Why is the name of the data creator not asked in the Deposition Agreement?
We always inquire information about the data creators and collectors when the data are being described at the archive. This is to ensure that the author information contains specifically the names of those people who were responsible for the intellectual content of the dataset. Data creators are always included in the citation information of data.
The Deposition Agreement is often signed by the creator of the data, but it can also be signed by a representative of the organisation, such as the head of the department or the director of the research project. For this reason, we always ascertain the creator of the data when describing the dataset.
I want identifiers to be removed from the archival version of the data. Where do I express this in the Deposition Agreement?
The FSD recommends that data creators themselves take care of anonymising their data according to the instructions provided by the archive. If a person depositing their data wants the FSD to remove identifiers, this wish can be expressed in the Additional information field in the Deposition Agreement. In cases where the archive wishes to remove identifiers from quantitative data, the data depositors will be asked to give their approval for this. The request for approval includes a tailored suggestion of the ways in which the identifiers can be removed from the data.
In case of qualitative data, the FSD will closely examine each dataset and prepare a written suggestion on whether and how to remove identifiers from it. An identifier removal plan will then be made together with the researcher.
In which cases should I choose in the Deposition Agreement that the dataset can only be distributed to users with the permission from the depositor?
The main reason for choosing this alternative is that primary research on the data is still ongoing. Requiring permission enables the researcher to make sure that users will not undertake research similar to his/hers. Permission can also be required if the data contain person identifiers. In this case, the researcher remains in charge of the person register and considers each application for reuse him/herself.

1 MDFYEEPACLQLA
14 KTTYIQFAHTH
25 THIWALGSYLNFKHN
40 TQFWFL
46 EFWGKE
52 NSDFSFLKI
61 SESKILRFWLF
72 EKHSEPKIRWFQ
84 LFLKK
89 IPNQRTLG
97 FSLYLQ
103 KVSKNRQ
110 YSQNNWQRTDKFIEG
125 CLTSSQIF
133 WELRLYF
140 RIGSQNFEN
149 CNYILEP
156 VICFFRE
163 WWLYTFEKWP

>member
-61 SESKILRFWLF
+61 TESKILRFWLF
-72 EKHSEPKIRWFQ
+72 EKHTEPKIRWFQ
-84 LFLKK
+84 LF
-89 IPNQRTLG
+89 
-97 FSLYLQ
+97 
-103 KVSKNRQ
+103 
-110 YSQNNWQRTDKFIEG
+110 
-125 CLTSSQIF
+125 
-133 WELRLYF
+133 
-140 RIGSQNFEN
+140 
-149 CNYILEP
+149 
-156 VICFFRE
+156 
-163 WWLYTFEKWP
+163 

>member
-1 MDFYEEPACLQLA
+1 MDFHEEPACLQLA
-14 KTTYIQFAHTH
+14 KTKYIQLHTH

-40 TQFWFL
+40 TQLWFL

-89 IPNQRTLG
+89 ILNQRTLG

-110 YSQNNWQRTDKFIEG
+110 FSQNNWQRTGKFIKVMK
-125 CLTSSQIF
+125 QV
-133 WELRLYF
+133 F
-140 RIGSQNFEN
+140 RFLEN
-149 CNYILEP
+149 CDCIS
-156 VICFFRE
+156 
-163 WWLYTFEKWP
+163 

I require users to ask permission to use the data I have deposited because of identifiers. What happens when the members of my research group and I are no longer able to grant permission?
A requirement can be included in the Deposition Agreement to process the data according to the existing privacy legislation at the point when permission can no longer be asked from the research group. FSD staff has long experience of removing identifiers from both quantitative and qualitative data.
Where in the Deposition Agreement can I express that I require a research plan from the reusers of my data?
The requirement shall be entered in the Additional information field in the Deposition Agreement. When data use is subject to permission and the data creators require a research plan, the data archive will act as an intermediary.
Why do I have to provide an alternative procedure for granting the permission to use the data, even though I want to be the only person to grant permission?
The task of the FSD is to ensure the accessibility and long-term preservation of research data today and in the decades to come. The life span of research data is seen as endless. The data that are topical today will, in time, become data for historical research. If you do not want your data to be used after you no longer are in a position to make decisions about granting permission, it is perhaps best not to deposit the data at the FSD.

Depositing Data - In Practice

What measures should I take to keep my research data accessible and make them easy to archive?
The FSD’s data management planning guidelines provide detailed instructions on how to manage research data at the different stages of data life cycle. Producing, processing and storing data according to the instructions improves their usability and considerably decrease the costs of long-term preservation, in addition to facilitating data management during research.